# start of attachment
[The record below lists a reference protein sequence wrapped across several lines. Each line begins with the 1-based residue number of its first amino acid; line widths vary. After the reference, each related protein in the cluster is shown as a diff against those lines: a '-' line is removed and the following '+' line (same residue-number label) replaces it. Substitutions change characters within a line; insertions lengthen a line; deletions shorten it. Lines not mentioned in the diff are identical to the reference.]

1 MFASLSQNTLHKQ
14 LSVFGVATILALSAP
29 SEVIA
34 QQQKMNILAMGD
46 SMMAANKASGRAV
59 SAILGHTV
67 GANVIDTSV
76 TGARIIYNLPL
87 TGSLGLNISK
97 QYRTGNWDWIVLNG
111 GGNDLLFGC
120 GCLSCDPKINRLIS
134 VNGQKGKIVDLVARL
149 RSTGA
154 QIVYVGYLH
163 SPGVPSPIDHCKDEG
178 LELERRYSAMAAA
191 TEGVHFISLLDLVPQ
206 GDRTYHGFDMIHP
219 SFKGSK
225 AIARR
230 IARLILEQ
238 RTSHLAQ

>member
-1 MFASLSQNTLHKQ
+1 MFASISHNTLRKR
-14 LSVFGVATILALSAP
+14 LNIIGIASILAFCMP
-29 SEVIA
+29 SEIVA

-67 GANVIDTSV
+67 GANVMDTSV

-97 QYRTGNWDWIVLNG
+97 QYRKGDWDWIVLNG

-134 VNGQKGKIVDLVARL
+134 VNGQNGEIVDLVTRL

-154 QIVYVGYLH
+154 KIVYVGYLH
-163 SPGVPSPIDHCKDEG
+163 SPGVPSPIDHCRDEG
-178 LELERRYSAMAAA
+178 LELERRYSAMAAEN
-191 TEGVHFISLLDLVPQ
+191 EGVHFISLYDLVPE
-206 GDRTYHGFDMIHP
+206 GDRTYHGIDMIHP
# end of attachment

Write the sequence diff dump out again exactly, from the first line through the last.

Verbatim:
[The record below lists a reference protein sequence wrapped across several lines. Each line begins with the 1-based residue number of its first amino acid; line widths vary. After the reference, each related protein in the cluster is shown as a diff against those lines: a '-' line is removed and the following '+' line (same residue-number label) replaces it. Substitutions change characters within a line; insertions lengthen a line; deletions shorten it. Lines not mentioned in the diff are identical to the reference.]

1 MFASLSQNTLHKQ
14 LSVFGVATILALSAP
29 SEVIA
34 QQQKMNILAMGD
46 SMMAANKASGRAV
59 SAILGHTV
67 GANVIDTSV
76 TGARIIYNLPL
87 TGSLGLNISK
97 QYRTGNWDWIVLNG
111 GGNDLLFGC
120 GCLSCDPKINRLIS
134 VNGQKGKIVDLVARL
149 RSTGA
154 QIVYVGYLH
163 SPGVPSPIDHCKDEG
178 LELERRYSAMAAA
191 TEGVHFISLLDLVPQ
206 GDRTYHGFDMIHP
219 SFKGSK
225 AIARR
230 IARLILEQ
238 RTSHLAQ

>member
-1 MFASLSQNTLHKQ
+1 MFASISHNTLRKR
-14 LSVFGVATILALSAP
+14 LNIIGIASILAFCMP
-29 SEVIA
+29 SEIVA

-67 GANVIDTSV
+67 GANVMDTSV

-97 QYRTGNWDWIVLNG
+97 QYRKGDWDWIVLNG

-134 VNGQKGKIVDLVARL
+134 VNGQNGEIVDLVTRL

-154 QIVYVGYLH
+154 KIVYVGYLH
-163 SPGVPSPIDHCKDEG
+163 SPGVPSPIDHCRDEG
-178 LELERRYSAMAAA
+178 LELERRYSAMAAEN
-191 TEGVHFISLLDLVPQ
+191 EGVHFISLYDLVPE
-206 GDRTYHGFDMIHP
+206 GDRTYHGIDMIHP